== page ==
Diplomacy has failed to resolve crisis in Egypt

Egypt’s military-backed interim leadership proclaimed that crackdown against the two protest sites is inevitable, saying that nearly two weeks of foreign diplomatic efforts to peacefully resolve its standoff with the Muslim Brotherhood have failed.

The statements strongly suggested that Egypt’s sharp polarization may spiral into even more bloodshed as thousands of supporters of ousted President Mohammed Morsi, a Brotherhood member, camp out at two main Cairo intersections and hold daily protests outside security buildings.

Already more than 250 people have been killed in violence since the military ousted Morsi more than a month ago, including at least 130 Brotherhood supporters in two major clashes between security forces and backers of the deposed president.

“The decision agreed on by all to clear the sit-ins is final and irreversible,” Prime Minister Hazem el-Beblawi said on state television, reading a statement issued by the Egyptian Cabinet.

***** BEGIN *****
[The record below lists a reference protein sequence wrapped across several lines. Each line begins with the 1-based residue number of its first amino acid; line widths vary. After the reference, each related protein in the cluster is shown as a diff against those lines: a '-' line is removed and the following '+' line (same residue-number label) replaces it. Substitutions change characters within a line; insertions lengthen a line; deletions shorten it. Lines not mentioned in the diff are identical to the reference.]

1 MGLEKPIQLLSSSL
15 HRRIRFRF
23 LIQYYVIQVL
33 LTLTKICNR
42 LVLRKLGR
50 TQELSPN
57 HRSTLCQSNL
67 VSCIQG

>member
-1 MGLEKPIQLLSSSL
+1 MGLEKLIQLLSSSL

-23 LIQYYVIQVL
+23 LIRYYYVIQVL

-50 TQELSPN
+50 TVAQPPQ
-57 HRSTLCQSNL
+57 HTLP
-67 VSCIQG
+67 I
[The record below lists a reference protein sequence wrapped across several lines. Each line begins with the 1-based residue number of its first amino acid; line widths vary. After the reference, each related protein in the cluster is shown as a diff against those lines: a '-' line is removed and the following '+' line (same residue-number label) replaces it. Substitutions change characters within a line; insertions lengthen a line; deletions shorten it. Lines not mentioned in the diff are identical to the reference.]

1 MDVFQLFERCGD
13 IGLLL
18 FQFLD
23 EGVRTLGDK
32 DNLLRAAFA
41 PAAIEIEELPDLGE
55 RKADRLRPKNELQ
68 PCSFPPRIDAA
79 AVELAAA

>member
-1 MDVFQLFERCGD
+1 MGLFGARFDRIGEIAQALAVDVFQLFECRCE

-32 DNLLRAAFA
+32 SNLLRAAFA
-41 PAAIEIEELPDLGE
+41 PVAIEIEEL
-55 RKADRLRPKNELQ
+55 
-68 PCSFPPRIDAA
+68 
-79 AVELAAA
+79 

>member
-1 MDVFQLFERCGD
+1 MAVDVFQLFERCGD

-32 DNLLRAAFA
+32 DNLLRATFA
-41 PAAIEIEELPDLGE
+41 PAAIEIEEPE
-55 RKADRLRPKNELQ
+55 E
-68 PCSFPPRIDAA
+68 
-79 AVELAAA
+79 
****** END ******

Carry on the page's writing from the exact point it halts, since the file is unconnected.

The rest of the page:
In response, top Muslim Brotherhood figure Mohammed el-Beltagy said the protesters are not concerned with talk of clearing the sit-ins. “What we care about is for there to be clear talks about our position against the military coup and the importance of returning legitimacy.

“Mohammed el-Beltagy told The Press at the main protest site in the capital’s Nasr City neighborhood.

He said the Cabinet’s statement makes “clear that they lack vision with regard to the political scene.” It was unclear what the crackdown would entail or when it would begin, but it appeared unlikely to start until next week. The Cabinet statement said the government was keen not to take action during Ramadan.

A separate statement by the interim president described the four official days of Eid celebrations that follow the Muslim holy month as “tolerant” and “harmonious.”

The prime minister said the Cabinet “had hoped to solve this crisis during this period without the intervention of security forces,” but that the sit-ins have not been peaceful and that the protesters have frightened citizens, blocked roads, attacked government buildings and threatened security. “The use of weapons against the police or citizens will be dealt with utmost firmness and strength,” the prime minister added.

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